Waverley Mansion, an 8,000 square-foot home in Clay County, is pictured in this 2012 Dispatch file photo. Natalie Morgan of Starkville Properties, the listing agent for the property, confirmed Monday there is a pending offer on the mansion. The identity of the buyer has not been disclosed. Photo by: Dispatch file photo
November 13, 2018 10:51:44 AM
Although details are few, it appears historic Waverley Mansion may soon have a new owner.
Natalie Morgan of Starkville Properties, the listing agent for the property, confirmed Monday there is a pending offer on the 8,000 square-foot home located on 34 acres in eastern Clay County.
"It went under contract (Sunday)," said Morgan, who took over the listing from Crye-Leike after that agency's one-year contract expired in August. "That's really all I can tell you until the sale closes."
The identity of the buyer, where the buyer currently lives and the amount of the offer aren't being disclosed, but there had been a dramatic change in the listing price.
When Crye-Leike owner Dick Leike listed the home in August 2017, the property was listed for $2.9 million.
But the current listing offers the house at $1.2 million, although Morgan would not confirm if that was the price agreed upon by the prospective buyer.
Leike said he was not surprised the listing price was reduced.
"Really, that was something I had asked the Snow family (the owners) to do after the initial listing," Leike said. "When we first listed it, I told the family this was an internationally known house and there might be someone out there who saw this as their chance to buy an historic property," Leike said. "Later on, I recommended they drop the price, but they didn't want to do that. Now, it appears they've changed their minds."
The home was purchased by Robert and Donna Snow in 1962. Melanie Snow, one of the Snows' four children, continues to live on the property, conducting daily tours of the house and grounds for visitors.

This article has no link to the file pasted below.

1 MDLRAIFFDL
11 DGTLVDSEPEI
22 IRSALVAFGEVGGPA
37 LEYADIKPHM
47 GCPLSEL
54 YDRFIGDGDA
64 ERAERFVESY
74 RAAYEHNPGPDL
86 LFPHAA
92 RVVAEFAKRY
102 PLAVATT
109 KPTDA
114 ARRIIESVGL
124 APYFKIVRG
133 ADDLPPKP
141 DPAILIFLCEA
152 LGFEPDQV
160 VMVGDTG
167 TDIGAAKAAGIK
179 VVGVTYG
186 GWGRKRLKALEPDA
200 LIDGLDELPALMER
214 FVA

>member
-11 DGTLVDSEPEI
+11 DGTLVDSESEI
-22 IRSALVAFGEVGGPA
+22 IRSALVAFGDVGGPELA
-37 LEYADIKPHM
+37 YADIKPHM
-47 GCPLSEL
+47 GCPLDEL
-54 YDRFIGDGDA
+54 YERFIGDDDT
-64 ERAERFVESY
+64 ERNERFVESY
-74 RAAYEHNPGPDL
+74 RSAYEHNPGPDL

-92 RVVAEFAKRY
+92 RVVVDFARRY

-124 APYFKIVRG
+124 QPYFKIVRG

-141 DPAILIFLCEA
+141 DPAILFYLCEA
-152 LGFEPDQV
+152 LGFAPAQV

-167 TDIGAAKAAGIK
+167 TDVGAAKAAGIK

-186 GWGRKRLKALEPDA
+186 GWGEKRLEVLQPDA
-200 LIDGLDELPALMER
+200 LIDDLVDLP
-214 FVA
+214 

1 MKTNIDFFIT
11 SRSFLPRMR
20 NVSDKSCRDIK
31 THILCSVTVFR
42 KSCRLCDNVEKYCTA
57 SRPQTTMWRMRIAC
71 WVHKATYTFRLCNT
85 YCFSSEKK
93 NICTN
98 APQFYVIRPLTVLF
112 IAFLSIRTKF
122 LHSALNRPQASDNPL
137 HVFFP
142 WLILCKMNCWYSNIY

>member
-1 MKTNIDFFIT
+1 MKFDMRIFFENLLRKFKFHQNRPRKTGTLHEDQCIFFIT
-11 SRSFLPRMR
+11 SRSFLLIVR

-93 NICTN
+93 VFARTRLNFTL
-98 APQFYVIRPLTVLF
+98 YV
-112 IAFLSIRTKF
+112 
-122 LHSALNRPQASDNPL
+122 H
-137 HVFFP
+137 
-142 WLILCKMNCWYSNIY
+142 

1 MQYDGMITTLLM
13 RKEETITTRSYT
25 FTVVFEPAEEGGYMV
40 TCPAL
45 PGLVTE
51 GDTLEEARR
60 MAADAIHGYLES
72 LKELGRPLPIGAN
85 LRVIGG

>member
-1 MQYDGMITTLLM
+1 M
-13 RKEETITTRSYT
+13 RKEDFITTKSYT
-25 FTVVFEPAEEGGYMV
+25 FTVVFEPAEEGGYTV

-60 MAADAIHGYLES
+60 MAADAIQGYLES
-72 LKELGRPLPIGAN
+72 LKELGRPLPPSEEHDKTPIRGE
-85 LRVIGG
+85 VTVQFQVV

"We did decide to lower the price," Melanie said. "We want to give someone an opportunity and an incentive to get the place. Our main concern all along was the continuation of Waverley."
Waverley was once part of a 50,000-acre plantation. The home is not only on the National Register of Historic Places, it is also designated as a National Historic Landmark, one of just 40 in the state.
Waverley was built in 1852 by Col. George Hampton Young and is known for its unique Greek Revival architecture.
By the early 20th century, the property was embroiled in an estate dispute. It was vacant from 1913-1962, when the Snows bought it. From there, the Snows embarked on a room-by-room renovation, all while raising four children on the property.
The Snows entertained often at their home with Donna serving as hostess until her death in 1991 at age 67.
The family also opened the home for daily tours, and its reputation as one of the finest antebellum homes in the South soon began to grow. Robert Snow, who died in March 2017 at age 91, often could be found sitting on a bench in front of the home where he regaled visitors with his fantastic tales.
Melanie Snow said her hope is that the new owners will continue to restore and maintain the home and keep it open for public tours.
"You know, it's absolutely different here since my parents have gone," Melanie said. "But their spirits are still here in the gardens and the home, I can feel their presence. We're hoping someone will love it and continue working on it and appreciate it as much as we do."
Slim Smith is a columnist and feature writer for The Dispatch. His email address is [email protected]
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